Published on February 26, 2013 | by Chloe Cross

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UAL graduate Quentin Blake now Sir Quentin

View of the outside of Buckingham Palace

Quentin Blake was awarded his knighthood at Buckingham Palace. [Flickr: shining.darkness]

Book illustrator and Chelsea College of Art and Design alumnus Quentin Blake has been knighted.

His knighthood recognises his involvement in the House of Illustration and celebrates his dedication to brightening up the lives of hospital patients by creating specially commissioned art.

The House of Illustration is the world’s first organisation dedicated to the art of drawing with a permanent museum and gallery, which Blake has pledged his entire archive to.

During the investiture ceremony at Buckingham Palace, where the knighthood was conferred by the Prince of Wales, Blake joked that it was a step down from his position in some countries, The Telegraph reported.

Blake has illustrated over 300 children and classic adult books but is most famous for his work on Roald Dahl’s novels such as Matilda and The Twits.

His illustrations were first published when he was 16 years old in the magazine Punch.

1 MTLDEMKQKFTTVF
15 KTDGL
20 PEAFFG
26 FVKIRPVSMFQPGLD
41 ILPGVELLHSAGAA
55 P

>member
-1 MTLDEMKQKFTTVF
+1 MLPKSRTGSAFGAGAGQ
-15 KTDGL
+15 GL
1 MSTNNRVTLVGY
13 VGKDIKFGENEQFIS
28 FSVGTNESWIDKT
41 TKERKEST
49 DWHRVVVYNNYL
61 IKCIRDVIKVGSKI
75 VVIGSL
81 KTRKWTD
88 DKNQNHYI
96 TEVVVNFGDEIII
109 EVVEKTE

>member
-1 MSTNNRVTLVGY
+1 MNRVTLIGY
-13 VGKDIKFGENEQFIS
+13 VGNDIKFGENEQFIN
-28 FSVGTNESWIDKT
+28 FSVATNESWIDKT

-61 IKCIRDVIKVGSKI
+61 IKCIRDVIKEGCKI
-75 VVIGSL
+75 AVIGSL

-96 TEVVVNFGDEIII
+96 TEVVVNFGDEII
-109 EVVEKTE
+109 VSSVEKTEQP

“There was a broadcast on French radio that referred to me as Lord Quentin all the way through.” Quentin Blake

Blake later went on to take life-drawing classes at Chelsea College of Art and Design, around the time he started to draw for children’s books.

Blake has received a host of previous awards including the Hans Christian Andersen Award for Illustration in 2002 and a CBE in 2005.

Blake said: “It’s a huge surprise in one way and in another I’ve got used to it.

“I’m published a lot in France and Europe generally and a lot of them assume that I am one [a knight]. In fact there was a broadcast on French radio that referred to me as Lord Quentin all the way through,” The Guardian reported.

 

 

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